October 31st, 2000, 03:53 PM
#1
 operator
Hello
I'm creating my edit box in my OnInitdialog() like this. this works fine.
CRect rect(100,100, 200, 130); // L,T,R,B
CEdit* pEdit = new CEdit;
DWORD dwstyles;
dwstyles = WS_BORDERWS_CHILDWS_VISIBLEES_AUTOHSCROLL;
pEdit>Create(dwstyles, rect, this, IDC_EDIT1);
Now I want to make my edit box ES_NUMBER, but I don't want to just add it to my dwstyles, I want to learn how to do the or() thing. Can anyone explain me how to go about it.
thanks

October 31st, 2000, 04:05 PM
#2
Re:  operator
The '' operator does an bitwise 'or'. In long terms c=ab means:
 look at a and b in binary
 for each bit position: if the bit is set in a, or b, or both, set the bit in c, otherwise, clear it:
a=0011
b=1010

c=1011
Now for the window styles: they typically have only one bit set. so ES_FOO might be 0010 binary. The effect of '' instead of '+' is: if the bit is already set, nothing bad happens. e.g. we have a=0011, (the ES_FOO bit is already set). if we now add them:
0011
+0010

0101
So other bits are affected, and the bit we wanted to set is actually reset. Sing or:
0011
0010

0011
everything is fine.
Peter

October 31st, 2000, 04:15 PM
#3
Re:  operator
sorry, but I have no clue what you just said. Now for starter how do I find out the binary value of ES_FOO, and how do I know what is the ES_FOO(with the bit set).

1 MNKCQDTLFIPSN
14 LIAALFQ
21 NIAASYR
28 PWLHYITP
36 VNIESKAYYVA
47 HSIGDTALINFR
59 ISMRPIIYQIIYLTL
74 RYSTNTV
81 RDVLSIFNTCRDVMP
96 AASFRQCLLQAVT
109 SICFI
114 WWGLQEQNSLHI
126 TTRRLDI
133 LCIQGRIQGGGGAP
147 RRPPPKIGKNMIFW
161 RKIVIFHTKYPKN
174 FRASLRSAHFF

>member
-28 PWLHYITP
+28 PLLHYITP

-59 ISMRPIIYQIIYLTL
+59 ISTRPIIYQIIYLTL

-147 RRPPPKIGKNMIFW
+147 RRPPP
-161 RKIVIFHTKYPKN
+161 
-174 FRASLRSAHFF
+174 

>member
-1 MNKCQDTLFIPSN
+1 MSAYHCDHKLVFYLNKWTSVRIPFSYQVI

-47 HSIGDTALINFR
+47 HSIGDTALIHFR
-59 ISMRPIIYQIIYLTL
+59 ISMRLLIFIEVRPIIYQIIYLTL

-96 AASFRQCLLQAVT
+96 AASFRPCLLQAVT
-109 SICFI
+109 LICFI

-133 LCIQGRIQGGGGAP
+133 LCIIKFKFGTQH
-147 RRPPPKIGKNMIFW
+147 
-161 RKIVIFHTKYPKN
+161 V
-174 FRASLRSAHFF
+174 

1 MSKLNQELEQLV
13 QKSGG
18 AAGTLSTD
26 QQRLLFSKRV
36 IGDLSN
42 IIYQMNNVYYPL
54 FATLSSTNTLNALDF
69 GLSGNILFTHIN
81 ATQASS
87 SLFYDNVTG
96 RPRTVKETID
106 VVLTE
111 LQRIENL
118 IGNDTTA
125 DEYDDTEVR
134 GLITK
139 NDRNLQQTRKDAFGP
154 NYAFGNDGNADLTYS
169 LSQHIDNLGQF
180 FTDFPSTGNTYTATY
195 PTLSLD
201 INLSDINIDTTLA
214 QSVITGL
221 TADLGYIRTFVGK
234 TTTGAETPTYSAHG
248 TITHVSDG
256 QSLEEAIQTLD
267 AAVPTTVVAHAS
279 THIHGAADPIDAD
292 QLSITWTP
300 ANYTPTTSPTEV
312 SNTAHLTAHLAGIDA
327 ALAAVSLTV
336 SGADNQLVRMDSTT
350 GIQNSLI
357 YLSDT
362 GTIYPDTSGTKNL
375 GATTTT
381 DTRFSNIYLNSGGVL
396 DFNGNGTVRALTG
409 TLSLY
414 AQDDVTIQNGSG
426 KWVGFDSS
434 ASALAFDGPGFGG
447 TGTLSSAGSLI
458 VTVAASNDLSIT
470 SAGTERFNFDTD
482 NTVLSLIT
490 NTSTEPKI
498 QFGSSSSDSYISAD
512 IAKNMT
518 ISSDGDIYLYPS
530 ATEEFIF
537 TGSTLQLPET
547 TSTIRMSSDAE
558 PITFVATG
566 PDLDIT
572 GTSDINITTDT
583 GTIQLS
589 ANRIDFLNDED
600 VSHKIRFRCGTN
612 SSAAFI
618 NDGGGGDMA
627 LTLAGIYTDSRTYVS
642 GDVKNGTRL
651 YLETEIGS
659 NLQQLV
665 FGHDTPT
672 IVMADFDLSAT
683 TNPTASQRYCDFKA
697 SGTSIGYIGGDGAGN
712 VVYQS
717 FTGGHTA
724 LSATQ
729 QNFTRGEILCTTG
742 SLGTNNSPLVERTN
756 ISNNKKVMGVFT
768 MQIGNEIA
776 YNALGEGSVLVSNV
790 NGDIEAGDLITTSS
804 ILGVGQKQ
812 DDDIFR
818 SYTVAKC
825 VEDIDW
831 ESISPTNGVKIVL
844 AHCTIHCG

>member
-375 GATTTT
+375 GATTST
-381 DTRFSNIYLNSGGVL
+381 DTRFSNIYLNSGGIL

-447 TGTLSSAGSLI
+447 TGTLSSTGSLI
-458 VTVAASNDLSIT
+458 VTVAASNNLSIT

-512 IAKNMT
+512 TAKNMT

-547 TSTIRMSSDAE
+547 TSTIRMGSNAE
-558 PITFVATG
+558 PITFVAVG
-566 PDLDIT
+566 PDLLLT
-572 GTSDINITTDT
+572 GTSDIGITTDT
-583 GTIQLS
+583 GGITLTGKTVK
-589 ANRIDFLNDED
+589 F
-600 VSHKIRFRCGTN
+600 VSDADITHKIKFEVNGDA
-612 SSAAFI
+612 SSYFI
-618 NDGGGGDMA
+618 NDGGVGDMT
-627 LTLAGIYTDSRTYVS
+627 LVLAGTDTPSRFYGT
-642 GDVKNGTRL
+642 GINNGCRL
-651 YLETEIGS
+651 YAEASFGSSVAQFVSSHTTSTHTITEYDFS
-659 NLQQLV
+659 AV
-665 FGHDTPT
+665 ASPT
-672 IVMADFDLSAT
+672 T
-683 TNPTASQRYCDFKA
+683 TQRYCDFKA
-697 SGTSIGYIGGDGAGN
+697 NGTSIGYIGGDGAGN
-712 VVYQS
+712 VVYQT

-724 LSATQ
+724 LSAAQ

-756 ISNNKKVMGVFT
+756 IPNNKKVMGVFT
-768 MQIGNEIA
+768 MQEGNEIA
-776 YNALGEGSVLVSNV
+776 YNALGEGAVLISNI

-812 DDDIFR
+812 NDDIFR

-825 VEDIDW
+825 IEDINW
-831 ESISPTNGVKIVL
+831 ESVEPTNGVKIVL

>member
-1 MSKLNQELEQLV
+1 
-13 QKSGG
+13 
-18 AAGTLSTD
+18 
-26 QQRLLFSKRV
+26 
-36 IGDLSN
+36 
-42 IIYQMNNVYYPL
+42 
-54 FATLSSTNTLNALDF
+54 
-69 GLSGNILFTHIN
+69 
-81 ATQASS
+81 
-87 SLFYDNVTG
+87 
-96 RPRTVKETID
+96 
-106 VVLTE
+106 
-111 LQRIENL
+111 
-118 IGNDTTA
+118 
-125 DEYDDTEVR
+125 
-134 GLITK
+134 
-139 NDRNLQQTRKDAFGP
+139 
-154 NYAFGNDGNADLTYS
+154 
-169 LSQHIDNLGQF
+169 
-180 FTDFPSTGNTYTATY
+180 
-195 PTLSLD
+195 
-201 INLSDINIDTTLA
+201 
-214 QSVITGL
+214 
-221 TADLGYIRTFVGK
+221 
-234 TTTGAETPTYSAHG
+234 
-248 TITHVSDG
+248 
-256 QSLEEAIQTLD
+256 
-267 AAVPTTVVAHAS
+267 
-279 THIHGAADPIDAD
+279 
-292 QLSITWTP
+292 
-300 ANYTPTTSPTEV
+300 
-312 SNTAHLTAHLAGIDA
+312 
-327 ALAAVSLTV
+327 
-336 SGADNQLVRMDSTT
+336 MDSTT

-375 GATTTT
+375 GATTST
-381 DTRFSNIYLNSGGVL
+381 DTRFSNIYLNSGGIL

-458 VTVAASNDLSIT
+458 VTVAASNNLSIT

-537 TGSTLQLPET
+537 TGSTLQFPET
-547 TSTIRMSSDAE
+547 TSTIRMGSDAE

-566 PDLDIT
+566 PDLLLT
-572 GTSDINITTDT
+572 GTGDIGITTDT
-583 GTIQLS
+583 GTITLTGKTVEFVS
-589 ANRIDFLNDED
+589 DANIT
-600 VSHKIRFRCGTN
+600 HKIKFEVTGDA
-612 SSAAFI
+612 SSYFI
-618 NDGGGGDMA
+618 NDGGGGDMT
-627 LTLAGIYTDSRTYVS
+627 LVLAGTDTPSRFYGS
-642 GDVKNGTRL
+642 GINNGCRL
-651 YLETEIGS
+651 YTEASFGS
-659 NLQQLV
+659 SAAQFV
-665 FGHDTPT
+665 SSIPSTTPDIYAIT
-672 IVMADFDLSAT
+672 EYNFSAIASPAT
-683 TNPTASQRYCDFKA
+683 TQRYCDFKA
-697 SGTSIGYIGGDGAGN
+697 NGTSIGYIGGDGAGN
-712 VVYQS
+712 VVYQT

thanks

October 31st, 2000, 04:41 PM
#4
Re:  operator
Hi,
Well.. if you didn't hear of binary numbers before, perhaps this information is enough: If you add the ES_NUMBER style using '+', the result is wrong if the style was already set. Using '', it works well even if ES_NUMBER is already set.
There are other cases where binary operations are far more important, here it's just 'good style'.
To understand hexadecimal & binary representation of numbers, you might want to grab a neat "math for dummies" book. It#s tough to make you UNDERSTAND in a few lines.
Peter

October 31st, 2000, 05:40 PM
#5
Re:  operator
You don't actually need to know the binary values. All you need to know is how to use the bitwiseOR () and bitwiseAND (&) operations. Peter was just trying to explain why this works.
To add a style:
dwStyle = ES_NUMBER;
// OR
dwStyle = dwStyle  ES_NUMBER;
To subtract a style:
dwStyle &= ~ES_NUMBER;
// OR
dwStyle = dwStyle & ~ES_NUMBER;
BTW, "set" means 1, and "clear" means 0. "[Window styles] typically have only one bit set" means that they are binary numbers that have a single 1, with the rest as zeroes (e.g. 0010). He wasn't talking about a "set of bits".
ODekaK

October 31st, 2000, 05:54 PM
#6
Re:  operator
thanks, this is what I was looking for.
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